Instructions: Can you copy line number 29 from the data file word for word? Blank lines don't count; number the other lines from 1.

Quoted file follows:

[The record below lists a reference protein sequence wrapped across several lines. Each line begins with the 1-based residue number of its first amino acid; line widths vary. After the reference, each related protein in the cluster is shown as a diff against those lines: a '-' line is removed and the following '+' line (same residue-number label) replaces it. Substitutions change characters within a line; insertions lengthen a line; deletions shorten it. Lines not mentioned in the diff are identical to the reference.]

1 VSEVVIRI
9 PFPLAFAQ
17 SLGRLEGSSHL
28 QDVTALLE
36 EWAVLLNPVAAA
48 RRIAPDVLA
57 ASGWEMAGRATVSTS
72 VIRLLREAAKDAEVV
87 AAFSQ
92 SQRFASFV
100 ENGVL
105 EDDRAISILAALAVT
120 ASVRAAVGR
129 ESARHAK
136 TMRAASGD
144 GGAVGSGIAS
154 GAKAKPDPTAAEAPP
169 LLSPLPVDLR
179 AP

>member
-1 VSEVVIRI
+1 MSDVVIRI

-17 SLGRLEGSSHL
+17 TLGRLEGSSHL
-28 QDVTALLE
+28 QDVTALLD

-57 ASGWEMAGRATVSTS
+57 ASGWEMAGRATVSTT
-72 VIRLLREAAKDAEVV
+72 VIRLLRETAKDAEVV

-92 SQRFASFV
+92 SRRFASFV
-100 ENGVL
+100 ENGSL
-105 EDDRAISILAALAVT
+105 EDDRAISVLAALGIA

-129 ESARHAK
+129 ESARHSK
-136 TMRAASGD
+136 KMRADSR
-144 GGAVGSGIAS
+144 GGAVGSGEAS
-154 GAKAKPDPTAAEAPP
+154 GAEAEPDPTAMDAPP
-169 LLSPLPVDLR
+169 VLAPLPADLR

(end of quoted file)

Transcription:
+57 ASGWEMAGRATVSTT